We continue our season preview coverage with Maine assistant coach Edniesha Curry. When most basketball fans hear the name “Curry” they think of 2-time NBA MVP Steph, or perhaps former Florida Atlantic head coach Michael. However, with apologies to Minnesota PF Eric (who is scheduled to return this year after missing last season due to a knee injury), the most interesting Curry in the world is not a man, but rather the only female full-time D-1 assistant coach in the nation. Coach Curry won a WNIT title as a player at Oregon, played in the WNBA, and last March was hired to work for Coach Richard Barron up in Orono. HoopsHD’s Jon Teitel got to chat with Coach Curry about her film study skills and her new job.
You played basketball at Cal-State Northridge, where you set a school record with 168 career 3PM despite leaving after only 3 years: what is the secret to making shots from behind the arc? A little bit of luck and a lot of consistent practice. You have to work on your shot every day and stick to your fundamentals.
After transferring to Oregon in 2000 you helped lead the Ducks to a WNIT title: what did it mean to you to win a title? Winning is something that I love to do. I have been blessed to be on a lot of winning teams during my career and all of the championships feel the same.
You played pro basketball in the WNBA for Phoenix/LA: how did you like playing for the Sparks along with such Hall of Fame teammates as Chamique Holdsclaw/Lisa Leslie? They are awesome people both on/off the court. Chamique is still 1 of my best friends and we are very close.
In 2017 you joined the NBA’s assistant coaches program: what was the most important thing that you learned during your yearlong training? The importance of studying/mastering your craft. The coaches up there really know their stuff and have studied the history/nuances of the game. It showed me that a lot of work goes on behind closed doors that people do not get to see.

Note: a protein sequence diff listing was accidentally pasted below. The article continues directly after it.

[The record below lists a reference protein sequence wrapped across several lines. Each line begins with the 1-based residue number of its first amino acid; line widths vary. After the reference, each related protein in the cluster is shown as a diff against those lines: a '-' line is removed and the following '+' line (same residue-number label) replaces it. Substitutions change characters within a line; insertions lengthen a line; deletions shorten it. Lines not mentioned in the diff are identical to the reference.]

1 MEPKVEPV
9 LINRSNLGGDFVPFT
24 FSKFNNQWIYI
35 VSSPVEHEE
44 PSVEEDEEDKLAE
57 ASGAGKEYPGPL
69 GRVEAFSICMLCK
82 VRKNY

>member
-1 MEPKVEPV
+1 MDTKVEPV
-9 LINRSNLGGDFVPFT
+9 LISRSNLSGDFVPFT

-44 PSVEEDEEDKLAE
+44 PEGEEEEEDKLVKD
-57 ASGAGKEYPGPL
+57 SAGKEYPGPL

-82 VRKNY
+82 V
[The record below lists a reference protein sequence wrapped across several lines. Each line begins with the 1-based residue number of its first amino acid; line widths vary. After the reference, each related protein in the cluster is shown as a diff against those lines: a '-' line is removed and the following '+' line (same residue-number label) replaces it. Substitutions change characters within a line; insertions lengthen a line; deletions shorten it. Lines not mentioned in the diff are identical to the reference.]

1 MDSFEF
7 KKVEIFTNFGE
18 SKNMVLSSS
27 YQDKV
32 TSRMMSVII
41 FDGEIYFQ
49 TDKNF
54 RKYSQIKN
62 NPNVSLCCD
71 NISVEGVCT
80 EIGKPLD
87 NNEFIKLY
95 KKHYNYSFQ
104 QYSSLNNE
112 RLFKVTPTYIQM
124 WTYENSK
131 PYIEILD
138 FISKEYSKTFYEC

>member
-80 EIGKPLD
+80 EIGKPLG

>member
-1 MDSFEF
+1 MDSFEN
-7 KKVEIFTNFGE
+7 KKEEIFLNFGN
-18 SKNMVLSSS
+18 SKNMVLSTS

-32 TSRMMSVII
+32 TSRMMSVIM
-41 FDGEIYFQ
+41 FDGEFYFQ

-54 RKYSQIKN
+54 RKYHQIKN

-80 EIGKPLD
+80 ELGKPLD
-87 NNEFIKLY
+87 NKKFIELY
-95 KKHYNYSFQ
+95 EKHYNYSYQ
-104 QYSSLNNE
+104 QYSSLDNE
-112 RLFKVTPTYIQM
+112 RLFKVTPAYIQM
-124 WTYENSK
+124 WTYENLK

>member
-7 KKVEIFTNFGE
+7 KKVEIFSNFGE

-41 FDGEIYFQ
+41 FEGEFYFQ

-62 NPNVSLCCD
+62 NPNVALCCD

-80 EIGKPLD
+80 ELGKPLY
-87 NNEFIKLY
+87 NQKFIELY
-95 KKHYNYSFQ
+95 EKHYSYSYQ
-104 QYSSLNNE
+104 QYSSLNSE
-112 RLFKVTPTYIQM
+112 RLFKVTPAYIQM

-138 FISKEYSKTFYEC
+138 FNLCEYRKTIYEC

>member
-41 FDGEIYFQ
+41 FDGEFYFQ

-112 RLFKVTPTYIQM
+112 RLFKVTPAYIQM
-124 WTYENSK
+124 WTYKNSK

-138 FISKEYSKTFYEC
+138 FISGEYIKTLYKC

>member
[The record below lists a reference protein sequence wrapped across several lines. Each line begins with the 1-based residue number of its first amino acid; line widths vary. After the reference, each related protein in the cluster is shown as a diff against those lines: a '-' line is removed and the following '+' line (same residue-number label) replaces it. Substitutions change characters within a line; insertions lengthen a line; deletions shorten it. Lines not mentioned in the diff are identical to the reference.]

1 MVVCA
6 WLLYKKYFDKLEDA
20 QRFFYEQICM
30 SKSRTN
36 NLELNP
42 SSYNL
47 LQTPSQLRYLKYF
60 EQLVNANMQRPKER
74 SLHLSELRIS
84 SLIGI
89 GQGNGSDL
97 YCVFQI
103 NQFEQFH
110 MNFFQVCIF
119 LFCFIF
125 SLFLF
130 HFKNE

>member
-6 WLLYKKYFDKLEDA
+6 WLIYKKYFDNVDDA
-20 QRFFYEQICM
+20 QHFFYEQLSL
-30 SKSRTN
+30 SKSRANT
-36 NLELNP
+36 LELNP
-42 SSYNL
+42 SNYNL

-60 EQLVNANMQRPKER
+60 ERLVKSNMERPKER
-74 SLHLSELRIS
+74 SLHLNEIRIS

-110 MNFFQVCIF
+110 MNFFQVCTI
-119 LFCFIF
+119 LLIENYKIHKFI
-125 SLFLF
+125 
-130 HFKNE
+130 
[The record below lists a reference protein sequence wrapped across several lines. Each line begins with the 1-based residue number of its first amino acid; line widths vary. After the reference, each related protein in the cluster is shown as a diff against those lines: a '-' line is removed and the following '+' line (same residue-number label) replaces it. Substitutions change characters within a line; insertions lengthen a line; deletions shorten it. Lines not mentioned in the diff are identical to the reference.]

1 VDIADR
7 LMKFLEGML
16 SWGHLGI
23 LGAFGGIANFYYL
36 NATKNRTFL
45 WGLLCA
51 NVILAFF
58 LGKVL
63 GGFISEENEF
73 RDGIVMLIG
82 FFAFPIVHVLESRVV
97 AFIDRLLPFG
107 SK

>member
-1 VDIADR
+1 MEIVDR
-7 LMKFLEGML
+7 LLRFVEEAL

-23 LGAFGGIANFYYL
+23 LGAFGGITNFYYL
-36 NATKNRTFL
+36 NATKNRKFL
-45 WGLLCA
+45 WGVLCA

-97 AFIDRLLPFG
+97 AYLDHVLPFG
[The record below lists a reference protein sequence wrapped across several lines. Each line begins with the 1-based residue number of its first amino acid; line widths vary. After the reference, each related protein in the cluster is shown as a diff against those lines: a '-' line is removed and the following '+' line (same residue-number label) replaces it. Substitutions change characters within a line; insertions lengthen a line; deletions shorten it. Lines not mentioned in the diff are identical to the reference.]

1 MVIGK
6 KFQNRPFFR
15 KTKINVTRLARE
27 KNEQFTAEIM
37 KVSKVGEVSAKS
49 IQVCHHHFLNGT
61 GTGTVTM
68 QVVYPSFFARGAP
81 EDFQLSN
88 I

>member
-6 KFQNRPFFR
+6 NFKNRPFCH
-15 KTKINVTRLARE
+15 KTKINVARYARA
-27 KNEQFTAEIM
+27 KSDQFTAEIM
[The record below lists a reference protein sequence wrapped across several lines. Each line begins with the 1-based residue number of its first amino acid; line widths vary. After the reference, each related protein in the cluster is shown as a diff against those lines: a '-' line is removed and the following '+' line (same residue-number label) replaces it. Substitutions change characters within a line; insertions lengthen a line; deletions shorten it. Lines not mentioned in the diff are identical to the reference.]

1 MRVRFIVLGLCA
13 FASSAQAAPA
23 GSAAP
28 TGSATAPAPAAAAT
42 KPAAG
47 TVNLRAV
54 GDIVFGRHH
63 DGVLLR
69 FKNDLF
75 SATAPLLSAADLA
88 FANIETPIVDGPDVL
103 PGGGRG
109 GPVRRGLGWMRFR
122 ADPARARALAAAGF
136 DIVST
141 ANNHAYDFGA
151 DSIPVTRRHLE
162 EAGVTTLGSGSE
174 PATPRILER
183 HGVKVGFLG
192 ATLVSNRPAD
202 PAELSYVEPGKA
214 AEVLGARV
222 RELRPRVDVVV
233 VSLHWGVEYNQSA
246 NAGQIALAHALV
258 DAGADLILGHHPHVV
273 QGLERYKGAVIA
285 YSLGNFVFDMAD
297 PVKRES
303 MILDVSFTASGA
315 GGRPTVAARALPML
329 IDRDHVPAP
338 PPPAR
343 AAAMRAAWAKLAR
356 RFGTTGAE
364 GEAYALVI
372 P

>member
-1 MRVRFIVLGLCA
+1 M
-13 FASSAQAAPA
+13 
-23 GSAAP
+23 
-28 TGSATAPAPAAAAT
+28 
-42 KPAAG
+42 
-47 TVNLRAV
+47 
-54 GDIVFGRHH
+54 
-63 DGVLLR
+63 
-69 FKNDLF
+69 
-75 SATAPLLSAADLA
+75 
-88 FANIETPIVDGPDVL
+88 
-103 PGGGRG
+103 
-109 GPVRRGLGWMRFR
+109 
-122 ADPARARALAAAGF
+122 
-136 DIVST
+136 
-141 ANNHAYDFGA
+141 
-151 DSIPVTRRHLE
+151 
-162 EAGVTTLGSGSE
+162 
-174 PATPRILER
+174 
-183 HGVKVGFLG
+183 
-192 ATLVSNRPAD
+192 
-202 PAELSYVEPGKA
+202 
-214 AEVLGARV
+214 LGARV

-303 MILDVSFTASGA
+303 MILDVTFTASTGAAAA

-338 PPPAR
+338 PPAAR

You reportedly can study film for 12 hours at a time: how do you do it without losing your mind?! I am a video connoisseur! I do not do 12 hours consistently but I have been known to sit on a couch on a Saturday and just watch games on my TV/laptop. When I watch successful coaches I learn a lot, but now I am a 4-hour/day kind of coach.
In March you were hired as the only female full-time assistant coach in D-1: why did you take the job, and how is it going so far? The job is going great: I am doing what I love. This is a part of my transition: I have wanted to be a men’s basketball coach so it was a no-brainer to jump on the opportunity and achieve 1 of my goals.
You work for Coach Richard Barron, who was head coach of the women’s team at Maine until having to take an indefinite medical leave of absence in 2016: how is his health at the moment, and how goes his transition from coaching women to coaching men? He is a rock star! It is awesome to be working with him because we have great chemistry. We bounce ideas off each other and push each other to make each other better. I do not think there is a big transition: basketball is basketball and it is just a joy to see the things that he can do with a team.
Your team has never won a league title, won only 30 games over the past 5 seasons, and does not even play in an on-campus arena: I assume that does not make recruiting very easy? It is not safe to say that. A lot of programs do not have on-campus arenas and are still successful (such as our women’s program). It is easier to make excuses rather than buckle down and do what you need to do to win games. We are looking forward to working hard and moving the culture forward.
Your non-conference schedule includes games against Utah/NC State/Rutgers: which of these games do you feel will present your biggest test? Every game on our schedule is an opportunity to face elite teams and bring out our best competitive fire. I started at a small school in Northridge and anytime we played a big team like USC/Kansas they turned out to be some of my best games as a player. You do not know how far you can go until you face the so-called “best of the best”. We look forward to the challenges of those 3 games.
What are your goals for the upcoming season, and what are your expectations for the upcoming season? Our goal is just to move forward in a positive way. We are not looking at specific numbers: it is about all the little things we are doing now that will lead to victories. You never know what tomorrow brings: it is better to focus on the present day, which is something that Coach Barron has always preached to us. At the end of the season we will take it…as long as we get better as a program.